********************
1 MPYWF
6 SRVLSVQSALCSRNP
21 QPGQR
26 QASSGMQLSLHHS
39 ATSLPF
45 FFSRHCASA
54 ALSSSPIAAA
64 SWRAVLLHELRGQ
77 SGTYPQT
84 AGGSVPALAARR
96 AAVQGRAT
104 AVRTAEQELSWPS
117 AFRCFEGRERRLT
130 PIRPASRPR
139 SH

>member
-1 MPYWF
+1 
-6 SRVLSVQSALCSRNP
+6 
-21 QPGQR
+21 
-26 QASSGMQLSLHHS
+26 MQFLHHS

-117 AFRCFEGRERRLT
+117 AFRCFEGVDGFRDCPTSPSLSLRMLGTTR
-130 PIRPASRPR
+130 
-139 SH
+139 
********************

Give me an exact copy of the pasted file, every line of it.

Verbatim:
1 MPYWF
6 SRVLSVQSALCSRNP
21 QPGQR
26 QASSGMQLSLHHS
39 ATSLPF
45 FFSRHCASA
54 ALSSSPIAAA
64 SWRAVLLHELRGQ
77 SGTYPQT
84 AGGSVPALAARR
96 AAVQGRAT
104 AVRTAEQELSWPS
117 AFRCFEGRERRLT
130 PIRPASRPR
139 SH

>member
-1 MPYWF
+1 
-6 SRVLSVQSALCSRNP
+6 
-21 QPGQR
+21 
-26 QASSGMQLSLHHS
+26 MQFLHHS

-117 AFRCFEGRERRLT
+117 AFRCFEGVDGFRDCPTSPSLSLRMLGTTR
-130 PIRPASRPR
+130 
-139 SH
+139 